Employees take a direct hit when a company becomes insolvent. Employees, in spite of the significant role they play in the life and growth of the company, are often the least protected. They are often the first to lose their place in the company. Even when they stay on, the terms of their existing contracts risks being altered. This Q&A considers the impact of an insolvency on the employment relationship.
Does an insolvency affect the employment relationship?
Yes, generally, the insolvency of a company affects the employment relationship/contract fundamentally. At the onset of an insolvency, employees are let go of, or have the terms of their contract varied to fit in with the state that the company finds itself in.
Is the impact of the various types of insolvencies equal?
No. An insolvency under Ghanaian law may see a company being placed in either an administration or a liquidation. Each of these have a different and varying impact on the employment relationship.
Where the company is placed under administration, the employment relationship is not automatically terminated. The Corporate Insolvency and Restructuring Act, 2020 gives the administrator the option of deciding which employees to let go and those to keep. The administrator has 21 days to do this. Failure to do this will be interpreted as an intention on the part of the administrator to keep the employees on the same terms and conditions under which they were previously engaged. Employees being let go under an administration ought to be treated in the same way as persons being let to go on a redundancy.
The position is slightly different in the context of a liquidation. Once a company is liquidated, it stops doing business and this naturally means that it has no need for employees. Liquidation completes the life cycle of the company. The liquidator may engage a limited number of persons to assist him or her with the beneficial winding up of the affairs of the company. But these engagements are considered as fresh engagements by the liquidator and may last up until the completion of the liquidation.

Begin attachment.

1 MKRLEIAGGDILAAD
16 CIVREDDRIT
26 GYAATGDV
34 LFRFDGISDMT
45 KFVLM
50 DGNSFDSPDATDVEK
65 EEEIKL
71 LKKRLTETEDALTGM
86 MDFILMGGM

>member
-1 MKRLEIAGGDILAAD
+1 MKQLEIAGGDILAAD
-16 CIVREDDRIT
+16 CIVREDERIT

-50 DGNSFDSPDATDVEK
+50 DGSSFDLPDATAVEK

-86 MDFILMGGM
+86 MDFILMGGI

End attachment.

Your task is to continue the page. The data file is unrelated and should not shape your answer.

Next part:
What about a private liquidation. What impact does it have on the employment relationship?
A company’s life may also come to an end through a private liquidation. But the resolution of a company to enter into a private liquidation does not automatically bring an end to the life of the company. In the case of a private liquidation, the employer warrants that it is in the position to take care of employee liabilities.
How are employee claims determined/adjudicated during the imposition of a moratorium?
The moratorium provisions are not absolute and give a court the discretion to decide on whether a claim against the company in administration is admissible or not. But the threshold for the admission of employment claim is very steep, and it is up to the claimants to demonstrate why the court should give them leave to commence, or continue proceedings in court.
One of the obvious gaps in the legislation is that it confines the moratorium provisions to actions in court. This naturally raises the question of whether claims before the national labour commission are not affected by the moratorium. In the absence of the judicial consideration of this point, it is submitted that that since the object of the law is to place a moratorium on all actions against the company it also includes actions at the Labour Commission.
How are employee claims treated in administration or liquidation?
Remuneration owed to an employee of the company regarding employment during the whole or a part of the four months preceding the date of commencement of administration
or winding-up is treated as a preferential debt and shall be paid in full . Employee claims falling outside these are treated as Class F debts which are unsecured debt (i.e., debt that is not secured by charge of any kind over the assets of the company).
This article was first published in the BnFT on 27th November 2023